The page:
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Christopher Clavius and the Classification of Sciences
Vol. 83, No. 2, Pierre Duhem: Historian and Philosopher of Science. Part I: Duhem as Historian of Science (May, 1990), pp. 293-300
Published by: Springer
Stable URL: http://www.jstor.org/stable/20116785
Page Count: 8
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I discuss two questions: (1) would Duhem have accepted the thesis of the continuity of scientific methodology? and (2) to what extent is the Oxford tradition of classification/subalternation of sciences continuous with early modern science? I argue that Duhem would have been surprised by the claim that scientific methodology is continuous; he expected at best only a continuity of physical theories, which he was trying to isolate from the perpetual fluctuations of methods and metaphysics. I also argue that the evidence does not support the conclusion that early modern doctrines about mathematics and physics are continuous with the subalternation of sciences from Grosseteste, Bacon, and the theologians of fourteenth-century Oxford. The official and dominant context for early modern scientific methodology seems to have been progressive Thomism, and early modern thinkers seem to have pitted themselves against it.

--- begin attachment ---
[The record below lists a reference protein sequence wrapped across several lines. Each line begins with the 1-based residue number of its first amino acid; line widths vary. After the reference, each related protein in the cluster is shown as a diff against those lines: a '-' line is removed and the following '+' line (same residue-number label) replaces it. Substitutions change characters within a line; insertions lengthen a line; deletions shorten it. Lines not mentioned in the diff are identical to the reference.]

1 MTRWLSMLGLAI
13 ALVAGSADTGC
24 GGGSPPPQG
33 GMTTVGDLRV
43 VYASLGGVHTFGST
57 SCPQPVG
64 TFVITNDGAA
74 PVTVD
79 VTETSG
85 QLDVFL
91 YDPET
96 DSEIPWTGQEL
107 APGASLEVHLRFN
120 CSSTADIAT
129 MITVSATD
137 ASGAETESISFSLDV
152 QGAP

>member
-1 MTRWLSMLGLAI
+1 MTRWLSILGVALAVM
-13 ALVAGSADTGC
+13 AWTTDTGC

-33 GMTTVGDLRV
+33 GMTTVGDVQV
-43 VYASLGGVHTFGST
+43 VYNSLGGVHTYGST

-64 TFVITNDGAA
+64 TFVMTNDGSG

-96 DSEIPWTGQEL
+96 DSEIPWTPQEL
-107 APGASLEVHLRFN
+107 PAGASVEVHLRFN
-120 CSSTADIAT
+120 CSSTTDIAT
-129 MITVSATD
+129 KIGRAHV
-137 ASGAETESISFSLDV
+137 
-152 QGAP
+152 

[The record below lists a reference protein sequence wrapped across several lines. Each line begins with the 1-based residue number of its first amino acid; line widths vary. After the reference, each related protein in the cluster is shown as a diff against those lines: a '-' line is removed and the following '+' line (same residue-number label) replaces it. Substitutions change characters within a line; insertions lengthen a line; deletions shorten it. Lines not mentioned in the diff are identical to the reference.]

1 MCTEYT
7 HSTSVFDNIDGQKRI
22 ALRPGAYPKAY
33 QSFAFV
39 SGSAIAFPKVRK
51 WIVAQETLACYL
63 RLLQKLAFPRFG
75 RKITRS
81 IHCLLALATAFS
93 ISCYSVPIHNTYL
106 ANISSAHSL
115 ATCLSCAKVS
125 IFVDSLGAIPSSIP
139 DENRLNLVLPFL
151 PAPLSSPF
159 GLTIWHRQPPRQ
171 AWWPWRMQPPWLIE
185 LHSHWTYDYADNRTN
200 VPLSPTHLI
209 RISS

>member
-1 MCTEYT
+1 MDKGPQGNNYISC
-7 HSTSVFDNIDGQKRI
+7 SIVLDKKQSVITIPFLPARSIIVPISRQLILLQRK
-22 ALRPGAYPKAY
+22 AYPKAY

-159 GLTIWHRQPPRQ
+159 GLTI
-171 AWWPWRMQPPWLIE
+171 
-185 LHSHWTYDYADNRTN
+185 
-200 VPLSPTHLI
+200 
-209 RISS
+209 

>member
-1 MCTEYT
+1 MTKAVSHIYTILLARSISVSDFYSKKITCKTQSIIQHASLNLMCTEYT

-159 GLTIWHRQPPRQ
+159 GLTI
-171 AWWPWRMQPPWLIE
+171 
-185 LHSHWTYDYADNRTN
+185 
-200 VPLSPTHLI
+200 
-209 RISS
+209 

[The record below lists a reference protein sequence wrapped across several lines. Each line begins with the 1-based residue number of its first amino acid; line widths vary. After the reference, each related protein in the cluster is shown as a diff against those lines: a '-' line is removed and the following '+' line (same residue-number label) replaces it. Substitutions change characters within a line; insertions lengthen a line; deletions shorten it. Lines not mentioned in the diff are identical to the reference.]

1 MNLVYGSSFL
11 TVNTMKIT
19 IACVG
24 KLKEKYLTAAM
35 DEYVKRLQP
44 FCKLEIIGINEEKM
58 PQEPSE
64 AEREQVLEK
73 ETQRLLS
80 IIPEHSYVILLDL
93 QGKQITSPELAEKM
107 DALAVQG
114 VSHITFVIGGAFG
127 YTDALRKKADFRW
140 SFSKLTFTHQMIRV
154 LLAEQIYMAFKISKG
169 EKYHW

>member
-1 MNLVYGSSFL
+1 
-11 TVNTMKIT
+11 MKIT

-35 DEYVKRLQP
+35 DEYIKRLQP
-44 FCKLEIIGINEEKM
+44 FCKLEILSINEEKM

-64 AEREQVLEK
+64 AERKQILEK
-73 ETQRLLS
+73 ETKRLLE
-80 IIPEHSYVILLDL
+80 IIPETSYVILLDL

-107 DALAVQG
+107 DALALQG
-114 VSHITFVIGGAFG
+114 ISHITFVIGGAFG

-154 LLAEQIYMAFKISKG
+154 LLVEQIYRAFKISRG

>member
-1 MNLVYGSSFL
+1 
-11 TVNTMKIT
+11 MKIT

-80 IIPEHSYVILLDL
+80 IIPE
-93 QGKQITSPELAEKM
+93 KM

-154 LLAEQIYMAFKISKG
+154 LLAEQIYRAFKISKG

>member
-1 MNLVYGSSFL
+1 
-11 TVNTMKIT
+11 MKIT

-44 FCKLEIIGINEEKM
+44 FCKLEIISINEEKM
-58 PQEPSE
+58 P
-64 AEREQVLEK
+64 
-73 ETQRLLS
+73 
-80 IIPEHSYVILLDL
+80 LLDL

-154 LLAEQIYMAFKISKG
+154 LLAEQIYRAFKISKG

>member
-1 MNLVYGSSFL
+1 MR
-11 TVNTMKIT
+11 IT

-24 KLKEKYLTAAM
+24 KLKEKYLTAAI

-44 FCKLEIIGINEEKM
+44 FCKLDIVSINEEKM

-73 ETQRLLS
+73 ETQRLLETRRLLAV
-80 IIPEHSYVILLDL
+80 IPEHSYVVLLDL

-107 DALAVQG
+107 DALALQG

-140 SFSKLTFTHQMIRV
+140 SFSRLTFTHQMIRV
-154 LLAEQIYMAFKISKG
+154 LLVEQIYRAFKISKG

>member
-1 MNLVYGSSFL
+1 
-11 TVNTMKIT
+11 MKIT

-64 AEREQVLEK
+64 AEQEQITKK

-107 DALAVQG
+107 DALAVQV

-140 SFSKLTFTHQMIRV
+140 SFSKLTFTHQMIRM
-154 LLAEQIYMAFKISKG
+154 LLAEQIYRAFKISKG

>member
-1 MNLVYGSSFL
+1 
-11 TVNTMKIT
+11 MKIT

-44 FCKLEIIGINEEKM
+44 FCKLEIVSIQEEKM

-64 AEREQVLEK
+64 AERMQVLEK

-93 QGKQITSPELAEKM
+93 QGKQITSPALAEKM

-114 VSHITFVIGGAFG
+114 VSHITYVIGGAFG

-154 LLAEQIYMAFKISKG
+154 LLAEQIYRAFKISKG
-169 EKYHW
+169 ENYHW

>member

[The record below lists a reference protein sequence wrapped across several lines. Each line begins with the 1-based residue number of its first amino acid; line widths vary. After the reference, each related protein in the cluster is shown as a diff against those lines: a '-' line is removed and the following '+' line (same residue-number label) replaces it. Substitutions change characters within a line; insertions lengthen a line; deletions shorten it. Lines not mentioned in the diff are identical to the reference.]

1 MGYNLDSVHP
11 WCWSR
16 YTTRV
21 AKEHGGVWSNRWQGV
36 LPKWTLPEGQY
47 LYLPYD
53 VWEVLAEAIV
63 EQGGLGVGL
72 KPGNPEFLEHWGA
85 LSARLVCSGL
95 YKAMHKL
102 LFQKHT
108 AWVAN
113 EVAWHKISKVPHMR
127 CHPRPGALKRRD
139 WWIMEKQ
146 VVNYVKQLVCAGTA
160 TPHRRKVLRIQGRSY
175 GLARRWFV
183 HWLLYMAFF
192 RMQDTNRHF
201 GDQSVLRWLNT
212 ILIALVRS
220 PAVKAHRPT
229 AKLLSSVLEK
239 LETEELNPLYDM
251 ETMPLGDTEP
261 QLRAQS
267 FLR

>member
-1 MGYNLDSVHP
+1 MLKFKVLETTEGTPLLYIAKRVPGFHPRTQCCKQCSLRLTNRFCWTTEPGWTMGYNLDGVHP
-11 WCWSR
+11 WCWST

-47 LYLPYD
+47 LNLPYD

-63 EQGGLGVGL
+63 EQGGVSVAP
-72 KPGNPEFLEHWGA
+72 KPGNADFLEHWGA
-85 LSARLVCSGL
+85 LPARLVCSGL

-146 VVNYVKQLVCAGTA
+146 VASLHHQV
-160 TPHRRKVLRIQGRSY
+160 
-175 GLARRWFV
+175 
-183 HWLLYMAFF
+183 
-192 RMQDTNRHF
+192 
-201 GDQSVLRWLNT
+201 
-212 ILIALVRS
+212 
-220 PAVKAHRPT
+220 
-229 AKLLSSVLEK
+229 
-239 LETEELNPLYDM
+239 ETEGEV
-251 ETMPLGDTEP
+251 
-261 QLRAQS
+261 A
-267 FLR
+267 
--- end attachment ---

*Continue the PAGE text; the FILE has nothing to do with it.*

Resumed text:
Synthese © 1990 Springer